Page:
Field studies have two objectives that seem contradictory. First the whole point is to study organisms in relation to their natural environment without intervening. Second, the organisms must be studies with precision, which requires intervening. Individuals must be caught and measured from stem to stern to know what traits they possess and how they differ from one another. They must be marked if they do not already have natural markings that enable them to be identified. Sometimes they must be outfitted with radio transmitters so that they can be reliably located.  They must be observed and filmed to obtain a permanent record of their behaviours.  Their children must be counted to measure how they fared in the Darwinian contest.  While all this poking and prying is going on, they’re supposed to act naturally!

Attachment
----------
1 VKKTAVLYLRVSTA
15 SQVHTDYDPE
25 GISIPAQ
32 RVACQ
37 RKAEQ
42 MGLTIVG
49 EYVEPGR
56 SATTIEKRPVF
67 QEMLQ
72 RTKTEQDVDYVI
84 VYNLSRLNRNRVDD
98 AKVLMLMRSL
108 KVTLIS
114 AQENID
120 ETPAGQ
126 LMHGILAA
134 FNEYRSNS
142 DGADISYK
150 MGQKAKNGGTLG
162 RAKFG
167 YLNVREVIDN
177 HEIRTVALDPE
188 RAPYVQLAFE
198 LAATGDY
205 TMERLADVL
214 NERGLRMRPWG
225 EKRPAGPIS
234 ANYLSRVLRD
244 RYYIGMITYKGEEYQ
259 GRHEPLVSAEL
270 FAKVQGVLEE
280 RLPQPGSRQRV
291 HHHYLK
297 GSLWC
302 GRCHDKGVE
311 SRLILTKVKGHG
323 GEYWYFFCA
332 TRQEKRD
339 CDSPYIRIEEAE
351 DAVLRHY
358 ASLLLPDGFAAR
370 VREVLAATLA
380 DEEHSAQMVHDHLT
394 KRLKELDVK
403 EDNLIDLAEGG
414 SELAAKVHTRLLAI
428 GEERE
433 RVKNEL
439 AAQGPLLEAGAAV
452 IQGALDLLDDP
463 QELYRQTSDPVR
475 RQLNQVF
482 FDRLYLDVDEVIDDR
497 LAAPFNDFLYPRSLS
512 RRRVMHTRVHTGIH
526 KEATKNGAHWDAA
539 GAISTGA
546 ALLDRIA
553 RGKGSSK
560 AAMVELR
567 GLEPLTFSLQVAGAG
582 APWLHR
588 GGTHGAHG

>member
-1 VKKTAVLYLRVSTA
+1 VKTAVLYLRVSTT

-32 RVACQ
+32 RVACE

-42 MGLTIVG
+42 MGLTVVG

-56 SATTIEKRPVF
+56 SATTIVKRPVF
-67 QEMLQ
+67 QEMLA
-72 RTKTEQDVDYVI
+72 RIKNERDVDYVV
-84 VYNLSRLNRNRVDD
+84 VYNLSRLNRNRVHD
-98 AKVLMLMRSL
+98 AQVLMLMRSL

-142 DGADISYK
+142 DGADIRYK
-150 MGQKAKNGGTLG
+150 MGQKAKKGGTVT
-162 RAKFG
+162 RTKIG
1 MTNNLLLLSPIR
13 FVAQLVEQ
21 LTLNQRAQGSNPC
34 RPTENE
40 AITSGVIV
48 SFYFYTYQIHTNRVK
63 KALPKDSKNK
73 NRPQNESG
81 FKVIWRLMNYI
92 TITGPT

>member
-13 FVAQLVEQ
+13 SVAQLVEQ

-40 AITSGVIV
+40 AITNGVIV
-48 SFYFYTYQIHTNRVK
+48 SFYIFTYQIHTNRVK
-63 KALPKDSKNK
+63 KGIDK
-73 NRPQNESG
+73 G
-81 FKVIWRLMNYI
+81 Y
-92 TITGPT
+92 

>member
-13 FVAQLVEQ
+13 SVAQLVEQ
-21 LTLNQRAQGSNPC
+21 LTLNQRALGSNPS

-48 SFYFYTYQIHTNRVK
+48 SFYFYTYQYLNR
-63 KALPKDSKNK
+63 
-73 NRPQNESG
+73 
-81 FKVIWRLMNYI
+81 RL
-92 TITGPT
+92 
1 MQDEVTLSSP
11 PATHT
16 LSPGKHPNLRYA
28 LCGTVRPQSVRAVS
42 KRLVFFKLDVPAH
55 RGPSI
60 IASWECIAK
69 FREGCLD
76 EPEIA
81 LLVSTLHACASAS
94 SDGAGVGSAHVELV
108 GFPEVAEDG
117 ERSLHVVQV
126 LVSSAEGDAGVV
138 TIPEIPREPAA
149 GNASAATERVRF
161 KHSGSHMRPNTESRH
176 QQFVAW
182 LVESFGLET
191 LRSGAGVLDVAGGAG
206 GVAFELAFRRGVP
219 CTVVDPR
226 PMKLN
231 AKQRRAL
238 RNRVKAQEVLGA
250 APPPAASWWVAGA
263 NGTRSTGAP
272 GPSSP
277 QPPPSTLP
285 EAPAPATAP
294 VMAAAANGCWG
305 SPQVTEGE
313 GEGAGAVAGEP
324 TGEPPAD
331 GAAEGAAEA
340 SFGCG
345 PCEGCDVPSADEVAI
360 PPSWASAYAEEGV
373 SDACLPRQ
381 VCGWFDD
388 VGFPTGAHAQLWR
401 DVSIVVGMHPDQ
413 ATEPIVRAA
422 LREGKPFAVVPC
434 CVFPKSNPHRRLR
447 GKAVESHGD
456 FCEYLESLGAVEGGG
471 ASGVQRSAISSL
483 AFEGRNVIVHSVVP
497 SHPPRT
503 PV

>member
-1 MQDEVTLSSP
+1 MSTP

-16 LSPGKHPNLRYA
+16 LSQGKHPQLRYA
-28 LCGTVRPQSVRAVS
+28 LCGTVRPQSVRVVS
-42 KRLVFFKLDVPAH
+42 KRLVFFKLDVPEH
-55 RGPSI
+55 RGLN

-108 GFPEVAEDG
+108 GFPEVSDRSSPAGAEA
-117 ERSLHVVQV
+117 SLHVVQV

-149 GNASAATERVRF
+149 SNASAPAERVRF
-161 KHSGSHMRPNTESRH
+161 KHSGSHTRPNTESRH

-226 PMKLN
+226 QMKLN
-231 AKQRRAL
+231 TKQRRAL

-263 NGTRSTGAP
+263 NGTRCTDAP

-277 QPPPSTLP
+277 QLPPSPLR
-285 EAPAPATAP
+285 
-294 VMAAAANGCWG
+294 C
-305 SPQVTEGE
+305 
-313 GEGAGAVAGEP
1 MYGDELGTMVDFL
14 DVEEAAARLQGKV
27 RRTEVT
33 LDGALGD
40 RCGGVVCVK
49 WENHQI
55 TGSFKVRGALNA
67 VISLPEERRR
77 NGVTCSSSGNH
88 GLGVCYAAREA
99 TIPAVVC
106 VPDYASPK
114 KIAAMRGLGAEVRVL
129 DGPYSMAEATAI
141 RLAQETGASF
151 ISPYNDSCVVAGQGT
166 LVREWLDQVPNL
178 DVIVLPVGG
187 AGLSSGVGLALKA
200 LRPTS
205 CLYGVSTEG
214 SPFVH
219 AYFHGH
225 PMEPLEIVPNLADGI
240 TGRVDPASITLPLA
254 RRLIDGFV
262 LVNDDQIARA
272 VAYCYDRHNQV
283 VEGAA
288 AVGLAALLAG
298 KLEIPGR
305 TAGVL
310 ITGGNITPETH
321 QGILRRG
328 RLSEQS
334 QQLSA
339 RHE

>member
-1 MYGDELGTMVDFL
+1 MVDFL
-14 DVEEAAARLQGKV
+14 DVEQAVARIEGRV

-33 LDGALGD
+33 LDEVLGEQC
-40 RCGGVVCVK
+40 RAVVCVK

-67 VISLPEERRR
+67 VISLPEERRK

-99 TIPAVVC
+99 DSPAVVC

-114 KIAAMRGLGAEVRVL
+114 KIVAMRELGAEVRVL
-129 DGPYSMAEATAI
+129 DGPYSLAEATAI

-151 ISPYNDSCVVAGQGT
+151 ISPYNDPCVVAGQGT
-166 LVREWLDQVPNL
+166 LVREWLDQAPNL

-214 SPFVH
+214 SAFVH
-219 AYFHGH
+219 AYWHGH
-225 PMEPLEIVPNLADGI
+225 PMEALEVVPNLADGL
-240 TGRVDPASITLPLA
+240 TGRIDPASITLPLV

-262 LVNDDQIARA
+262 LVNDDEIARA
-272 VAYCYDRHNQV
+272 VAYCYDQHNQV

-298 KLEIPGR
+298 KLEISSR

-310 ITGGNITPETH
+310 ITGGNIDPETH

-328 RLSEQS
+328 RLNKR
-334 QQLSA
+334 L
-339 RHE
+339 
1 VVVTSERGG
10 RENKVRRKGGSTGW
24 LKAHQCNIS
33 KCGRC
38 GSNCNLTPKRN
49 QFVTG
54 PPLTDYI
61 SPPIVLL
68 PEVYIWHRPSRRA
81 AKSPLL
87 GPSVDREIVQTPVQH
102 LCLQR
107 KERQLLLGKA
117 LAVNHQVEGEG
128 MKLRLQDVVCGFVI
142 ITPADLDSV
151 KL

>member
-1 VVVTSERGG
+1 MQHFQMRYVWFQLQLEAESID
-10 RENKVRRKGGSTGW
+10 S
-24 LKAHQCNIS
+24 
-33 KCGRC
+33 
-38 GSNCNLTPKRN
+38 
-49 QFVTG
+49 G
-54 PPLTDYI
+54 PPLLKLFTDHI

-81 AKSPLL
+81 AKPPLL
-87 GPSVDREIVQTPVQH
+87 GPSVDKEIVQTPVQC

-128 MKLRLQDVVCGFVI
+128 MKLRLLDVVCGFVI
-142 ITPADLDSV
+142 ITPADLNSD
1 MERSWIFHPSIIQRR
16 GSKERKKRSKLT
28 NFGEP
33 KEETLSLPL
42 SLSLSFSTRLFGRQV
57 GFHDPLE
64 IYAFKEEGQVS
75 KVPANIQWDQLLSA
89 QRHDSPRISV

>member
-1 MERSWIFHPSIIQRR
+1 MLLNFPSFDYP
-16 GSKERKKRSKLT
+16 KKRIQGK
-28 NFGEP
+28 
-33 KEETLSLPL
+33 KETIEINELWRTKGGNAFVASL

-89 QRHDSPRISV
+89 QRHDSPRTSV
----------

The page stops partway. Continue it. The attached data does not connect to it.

Remarkably, most species do act naturally after they have acclimated to the people and paraphernalia of a field study.  If you have watched Meerkat Manor, you know that Flower and other members of the Whiskers Clan hop onto the scales to be weighed for a small food reward. climb on the heads and shoulders of the scientists for a better look around, and otherwise treat the scientists as an unthreatening part of their environment.  Some species have even moved into our cities, such as pigeons long ago and deer and crows more recently, where they go about their daily lives in our midst, unconcerned by our presence unless we pose a threat.

David Sloan Wilson, The Neighbourhood Project (2011) p. 22

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